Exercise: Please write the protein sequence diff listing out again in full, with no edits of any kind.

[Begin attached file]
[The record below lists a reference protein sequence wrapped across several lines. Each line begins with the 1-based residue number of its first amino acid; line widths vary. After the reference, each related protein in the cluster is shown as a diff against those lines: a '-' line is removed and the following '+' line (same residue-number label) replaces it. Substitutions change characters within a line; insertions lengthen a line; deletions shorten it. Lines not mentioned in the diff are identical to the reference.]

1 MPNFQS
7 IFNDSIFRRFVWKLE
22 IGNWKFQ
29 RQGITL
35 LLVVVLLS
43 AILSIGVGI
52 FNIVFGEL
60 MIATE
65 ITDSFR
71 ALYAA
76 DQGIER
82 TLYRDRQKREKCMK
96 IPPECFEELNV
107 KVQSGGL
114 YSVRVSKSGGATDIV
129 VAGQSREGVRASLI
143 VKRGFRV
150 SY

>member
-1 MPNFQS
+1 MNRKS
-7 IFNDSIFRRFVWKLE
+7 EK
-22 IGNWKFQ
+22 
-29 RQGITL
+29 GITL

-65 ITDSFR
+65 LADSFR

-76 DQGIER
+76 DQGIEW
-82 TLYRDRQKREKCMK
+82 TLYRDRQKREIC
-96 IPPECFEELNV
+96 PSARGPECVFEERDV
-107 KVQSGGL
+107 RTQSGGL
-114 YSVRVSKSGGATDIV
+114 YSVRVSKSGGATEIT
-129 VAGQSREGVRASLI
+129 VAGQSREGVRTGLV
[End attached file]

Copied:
[The record below lists a reference protein sequence wrapped across several lines. Each line begins with the 1-based residue number of its first amino acid; line widths vary. After the reference, each related protein in the cluster is shown as a diff against those lines: a '-' line is removed and the following '+' line (same residue-number label) replaces it. Substitutions change characters within a line; insertions lengthen a line; deletions shorten it. Lines not mentioned in the diff are identical to the reference.]

1 MPNFQS
7 IFNDSIFRRFVWKLE
22 IGNWKFQ
29 RQGITL
35 LLVVVLLS
43 AILSIGVGI
52 FNIVFGEL
60 MIATE
65 ITDSFR
71 ALYAA
76 DQGIER
82 TLYRDRQKREKCMK
96 IPPECFEELNV
107 KVQSGGL
114 YSVRVSKSGGATDIV
129 VAGQSREGVRASLI
143 VKRGFRV
150 SY

>member
-1 MPNFQS
+1 MNRKS
-7 IFNDSIFRRFVWKLE
+7 EK
-22 IGNWKFQ
+22 
-29 RQGITL
+29 GITL

-65 ITDSFR
+65 LADSFR

-76 DQGIER
+76 DQGIEW
-82 TLYRDRQKREKCMK
+82 TLYRDRQKREIC
-96 IPPECFEELNV
+96 PSARGPECVFEERDV
-107 KVQSGGL
+107 RTQSGGL
-114 YSVRVSKSGGATDIV
+114 YSVRVSKSGGATEIT
-129 VAGQSREGVRASLI
+129 VAGQSREGVRTGLV